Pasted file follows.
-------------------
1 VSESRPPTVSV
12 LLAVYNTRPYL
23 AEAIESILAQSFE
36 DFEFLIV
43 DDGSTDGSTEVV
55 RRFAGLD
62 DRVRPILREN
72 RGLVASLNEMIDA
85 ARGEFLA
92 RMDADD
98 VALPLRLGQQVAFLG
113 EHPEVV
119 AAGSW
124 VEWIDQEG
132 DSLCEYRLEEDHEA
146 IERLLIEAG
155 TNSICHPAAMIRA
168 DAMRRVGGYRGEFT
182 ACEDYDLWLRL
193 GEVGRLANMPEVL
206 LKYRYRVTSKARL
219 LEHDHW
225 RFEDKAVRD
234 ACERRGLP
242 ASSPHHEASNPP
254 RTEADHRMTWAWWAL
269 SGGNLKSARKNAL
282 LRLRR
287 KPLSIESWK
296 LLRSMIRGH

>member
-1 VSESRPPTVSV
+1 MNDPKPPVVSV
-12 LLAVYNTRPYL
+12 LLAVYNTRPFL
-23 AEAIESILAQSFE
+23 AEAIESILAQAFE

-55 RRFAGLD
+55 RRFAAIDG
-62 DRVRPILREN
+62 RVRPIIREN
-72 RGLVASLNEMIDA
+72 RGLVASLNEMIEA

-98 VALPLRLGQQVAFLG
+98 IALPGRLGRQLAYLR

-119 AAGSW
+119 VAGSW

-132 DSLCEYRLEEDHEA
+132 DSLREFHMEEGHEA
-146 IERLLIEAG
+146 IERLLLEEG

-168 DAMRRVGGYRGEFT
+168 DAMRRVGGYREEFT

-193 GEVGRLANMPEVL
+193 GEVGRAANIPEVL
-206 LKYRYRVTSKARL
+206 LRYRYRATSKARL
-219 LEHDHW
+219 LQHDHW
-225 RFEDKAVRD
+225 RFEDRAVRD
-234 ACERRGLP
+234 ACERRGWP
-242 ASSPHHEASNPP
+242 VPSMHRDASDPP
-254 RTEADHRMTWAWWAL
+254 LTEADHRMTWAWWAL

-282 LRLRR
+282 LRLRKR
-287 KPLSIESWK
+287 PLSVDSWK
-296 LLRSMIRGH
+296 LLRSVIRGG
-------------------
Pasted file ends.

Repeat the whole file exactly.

1 VSESRPPTVSV
12 LLAVYNTRPYL
23 AEAIESILAQSFE
36 DFEFLIV
43 DDGSTDGSTEVV
55 RRFAGLD
62 DRVRPILREN
72 RGLVASLNEMIDA
85 ARGEFLA
92 RMDADD
98 VALPLRLGQQVAFLG
113 EHPEVV
119 AAGSW
124 VEWIDQEG
132 DSLCEYRLEEDHEA
146 IERLLIEAG
155 TNSICHPAAMIRA
168 DAMRRVGGYRGEFT
182 ACEDYDLWLRL
193 GEVGRLANMPEVL
206 LKYRYRVTSKARL
219 LEHDHW
225 RFEDKAVRD
234 ACERRGLP
242 ASSPHHEASNPP
254 RTEADHRMTWAWWAL
269 SGGNLKSARKNAL
282 LRLRR
287 KPLSIESWK
296 LLRSMIRGH

>member
-1 VSESRPPTVSV
+1 MNDPKPPVVSV
-12 LLAVYNTRPYL
+12 LLAVYNTRPFL
-23 AEAIESILAQSFE
+23 AEAIESILAQAFE

-55 RRFAGLD
+55 RRFAAIDG
-62 DRVRPILREN
+62 RVRPIIREN
-72 RGLVASLNEMIDA
+72 RGLVASLNEMIEA

-98 VALPLRLGQQVAFLG
+98 IALPGRLGRQLAYLR

-119 AAGSW
+119 VAGSW

-132 DSLCEYRLEEDHEA
+132 DSLREFHMEEGHEA
-146 IERLLIEAG
+146 IERLLLEEG

-168 DAMRRVGGYRGEFT
+168 DAMRRVGGYREEFT

-193 GEVGRLANMPEVL
+193 GEVGRAANIPEVL
-206 LKYRYRVTSKARL
+206 LRYRYRATSKARL
-219 LEHDHW
+219 LQHDHW
-225 RFEDKAVRD
+225 RFEDRAVRD
-234 ACERRGLP
+234 ACERRGWP
-242 ASSPHHEASNPP
+242 VPSMHRDASDPP
-254 RTEADHRMTWAWWAL
+254 LTEADHRMTWAWWAL

-282 LRLRR
+282 LRLRKR
-287 KPLSIESWK
+287 PLSVDSWK
-296 LLRSMIRGH
+296 LLRSVIRGG